A weekend in Detroit touched on a significant amount of the auto industry history without really seeing an actual car (except the obvious high percent of American made cars on the streets and freeways of the city).
An organization called ‘Pure Detroit’ offers tours of historic structures, including the Fisher Building. Completed in 1928 as an Art Deco masterpiece, the Fisher was designed by noted Detroit architect Albert Kahn.
Despite being one of the tallest buildings in the city when completed, it is not downtown, rather about 3 miles north in an area that was named ‘New Center’. Developed in the 1920s New Center was envisioned as one of the original ‘edge cities’.
In reality the Fisher Brothers had tried to purchase a complete city block downtown, but at that time Detroit was a boom town and no land was available, making the New Center option even more attractive.
The Fisher Brothers founded Fisher Body, who provided the automobile bodies to General Motors. Most of the office space in New Center was occupied by GM, and their suppliers.
They chose this area to be closer to their factories.
As you enter the three story barrel vaulted concourse. The building is noted mostly because it contains forty (yes 40) different types of marble.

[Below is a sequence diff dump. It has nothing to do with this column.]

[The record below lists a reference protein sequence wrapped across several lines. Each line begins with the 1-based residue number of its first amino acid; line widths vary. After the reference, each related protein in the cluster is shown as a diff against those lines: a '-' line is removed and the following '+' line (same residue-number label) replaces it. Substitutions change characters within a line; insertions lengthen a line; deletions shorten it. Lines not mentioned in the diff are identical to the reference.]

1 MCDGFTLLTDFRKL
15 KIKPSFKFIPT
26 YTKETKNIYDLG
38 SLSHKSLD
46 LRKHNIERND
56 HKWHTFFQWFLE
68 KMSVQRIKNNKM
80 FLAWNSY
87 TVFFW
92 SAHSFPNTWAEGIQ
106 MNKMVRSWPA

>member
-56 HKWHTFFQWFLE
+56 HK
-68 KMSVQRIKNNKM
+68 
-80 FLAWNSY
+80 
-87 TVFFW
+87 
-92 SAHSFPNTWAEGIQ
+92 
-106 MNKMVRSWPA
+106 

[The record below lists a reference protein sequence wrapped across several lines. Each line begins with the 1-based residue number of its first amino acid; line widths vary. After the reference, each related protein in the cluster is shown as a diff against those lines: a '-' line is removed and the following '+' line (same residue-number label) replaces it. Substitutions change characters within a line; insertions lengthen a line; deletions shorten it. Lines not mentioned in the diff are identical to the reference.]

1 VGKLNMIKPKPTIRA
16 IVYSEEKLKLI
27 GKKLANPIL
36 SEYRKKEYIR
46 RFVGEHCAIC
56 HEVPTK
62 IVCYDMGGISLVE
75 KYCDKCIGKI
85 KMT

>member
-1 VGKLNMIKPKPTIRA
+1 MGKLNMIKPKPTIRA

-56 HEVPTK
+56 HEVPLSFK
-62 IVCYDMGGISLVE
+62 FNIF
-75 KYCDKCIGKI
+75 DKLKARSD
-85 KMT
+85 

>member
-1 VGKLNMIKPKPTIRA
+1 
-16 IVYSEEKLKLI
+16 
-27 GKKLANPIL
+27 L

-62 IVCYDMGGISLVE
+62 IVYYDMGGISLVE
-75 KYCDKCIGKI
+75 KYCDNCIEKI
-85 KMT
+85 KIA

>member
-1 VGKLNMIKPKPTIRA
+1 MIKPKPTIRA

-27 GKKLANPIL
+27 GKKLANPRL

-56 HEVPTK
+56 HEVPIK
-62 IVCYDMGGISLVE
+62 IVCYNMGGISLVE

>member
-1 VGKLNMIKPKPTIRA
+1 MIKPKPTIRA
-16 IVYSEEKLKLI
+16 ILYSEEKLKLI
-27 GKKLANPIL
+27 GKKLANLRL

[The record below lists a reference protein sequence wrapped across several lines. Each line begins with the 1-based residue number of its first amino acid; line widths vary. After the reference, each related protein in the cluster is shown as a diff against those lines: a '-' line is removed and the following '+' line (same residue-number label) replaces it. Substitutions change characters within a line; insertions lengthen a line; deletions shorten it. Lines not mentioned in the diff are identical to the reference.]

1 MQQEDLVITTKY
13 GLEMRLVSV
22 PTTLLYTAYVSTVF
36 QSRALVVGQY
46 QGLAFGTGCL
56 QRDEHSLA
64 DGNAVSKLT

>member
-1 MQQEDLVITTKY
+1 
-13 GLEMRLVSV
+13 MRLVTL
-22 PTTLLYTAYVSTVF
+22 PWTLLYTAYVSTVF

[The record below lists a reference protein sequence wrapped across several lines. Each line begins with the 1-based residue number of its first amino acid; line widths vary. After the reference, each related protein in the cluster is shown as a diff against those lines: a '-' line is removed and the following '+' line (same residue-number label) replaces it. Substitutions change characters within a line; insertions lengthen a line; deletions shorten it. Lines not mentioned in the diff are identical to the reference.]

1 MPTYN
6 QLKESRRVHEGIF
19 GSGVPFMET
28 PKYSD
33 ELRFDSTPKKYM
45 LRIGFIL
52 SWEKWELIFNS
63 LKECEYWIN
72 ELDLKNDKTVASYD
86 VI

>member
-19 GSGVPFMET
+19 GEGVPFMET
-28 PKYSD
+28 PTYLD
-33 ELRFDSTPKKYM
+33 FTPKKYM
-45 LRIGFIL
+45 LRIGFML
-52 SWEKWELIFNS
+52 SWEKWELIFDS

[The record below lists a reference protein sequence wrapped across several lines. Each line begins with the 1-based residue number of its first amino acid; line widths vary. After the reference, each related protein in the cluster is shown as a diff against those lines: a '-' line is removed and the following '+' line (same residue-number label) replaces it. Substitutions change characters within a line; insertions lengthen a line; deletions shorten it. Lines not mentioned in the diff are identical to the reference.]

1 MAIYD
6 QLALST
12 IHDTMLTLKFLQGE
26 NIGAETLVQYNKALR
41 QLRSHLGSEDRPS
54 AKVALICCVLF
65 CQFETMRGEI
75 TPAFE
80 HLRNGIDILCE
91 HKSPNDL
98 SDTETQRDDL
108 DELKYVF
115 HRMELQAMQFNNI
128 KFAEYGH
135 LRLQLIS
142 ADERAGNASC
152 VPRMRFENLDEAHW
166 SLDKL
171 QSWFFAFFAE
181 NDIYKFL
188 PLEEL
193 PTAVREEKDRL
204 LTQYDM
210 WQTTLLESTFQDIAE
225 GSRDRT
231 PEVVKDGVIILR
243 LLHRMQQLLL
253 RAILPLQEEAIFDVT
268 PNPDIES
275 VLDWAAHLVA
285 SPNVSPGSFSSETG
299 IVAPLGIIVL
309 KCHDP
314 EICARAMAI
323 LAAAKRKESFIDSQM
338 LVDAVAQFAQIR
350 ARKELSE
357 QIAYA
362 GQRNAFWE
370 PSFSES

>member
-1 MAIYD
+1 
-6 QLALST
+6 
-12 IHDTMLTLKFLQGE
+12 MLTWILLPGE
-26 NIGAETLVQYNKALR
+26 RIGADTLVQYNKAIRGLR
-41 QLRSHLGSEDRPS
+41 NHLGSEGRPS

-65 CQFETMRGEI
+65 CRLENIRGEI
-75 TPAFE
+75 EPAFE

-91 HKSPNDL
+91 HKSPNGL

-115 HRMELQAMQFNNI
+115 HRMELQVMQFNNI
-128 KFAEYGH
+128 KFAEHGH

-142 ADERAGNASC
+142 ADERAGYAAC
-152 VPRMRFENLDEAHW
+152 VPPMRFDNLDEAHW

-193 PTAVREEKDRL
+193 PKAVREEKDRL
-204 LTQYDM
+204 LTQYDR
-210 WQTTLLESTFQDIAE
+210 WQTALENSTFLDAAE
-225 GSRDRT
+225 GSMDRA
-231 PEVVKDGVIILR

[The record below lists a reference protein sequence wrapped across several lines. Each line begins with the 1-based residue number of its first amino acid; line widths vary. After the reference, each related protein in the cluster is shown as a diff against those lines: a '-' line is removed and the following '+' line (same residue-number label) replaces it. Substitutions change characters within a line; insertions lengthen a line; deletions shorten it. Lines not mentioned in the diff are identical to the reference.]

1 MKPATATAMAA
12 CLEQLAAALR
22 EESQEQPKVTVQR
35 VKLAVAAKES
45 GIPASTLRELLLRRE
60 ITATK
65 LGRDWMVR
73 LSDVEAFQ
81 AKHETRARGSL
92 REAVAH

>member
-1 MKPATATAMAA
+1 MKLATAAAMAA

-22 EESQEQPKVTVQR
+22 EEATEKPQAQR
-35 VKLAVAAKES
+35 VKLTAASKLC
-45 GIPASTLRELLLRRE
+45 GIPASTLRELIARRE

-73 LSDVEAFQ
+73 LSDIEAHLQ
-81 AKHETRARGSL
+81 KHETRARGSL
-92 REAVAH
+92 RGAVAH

The Fisher Brothers were noted for their philanthropy and they felt that by providing a grand space for their business, as well as the public in general, they were giving back to the city.
As an architect Kahn had to be elated when the Fisher Brothers essentially said, spend what you need, make it memorable.
Including in the building is the Fisher Theater. With over 2000 seats it remains one of the oldest theaters in the city. The day we were there a matinee of ‘Hamilton’ was performing, resulting a large crowd gathering as we completed our tour.
Even areas like a small food court is opulent.
The mosaics, as well as other pieces of sculpture and frescoes were completed by Geza Maroti. As with much of the art in the period, the works have symbolism, including numerous eagles symbolizing America stretching to greater heights.
Lighting is always difficult to capture properly but when made the focus they make an interesting look.
A close up of the ceiling reveals one of the numerous tributes to knowledge.
The mezzanine level offers a nice glimpse of the ceiling, along with the main concourse.
The railing are very stylish….
… but obviously not OSHA complaint height.
The mezzanine level has great symmetry.
Just across the street is Cadillac Place. From the 1930s until the 1970s, this was the headquarters of GM.
From the 26th floor there was a nice view back toward downtown Detroit on this hazy day.
Our effervescent tour guide Jordan was great. She was very enthusiastic and knowledgeable – Pure Detroit should be proud to have her.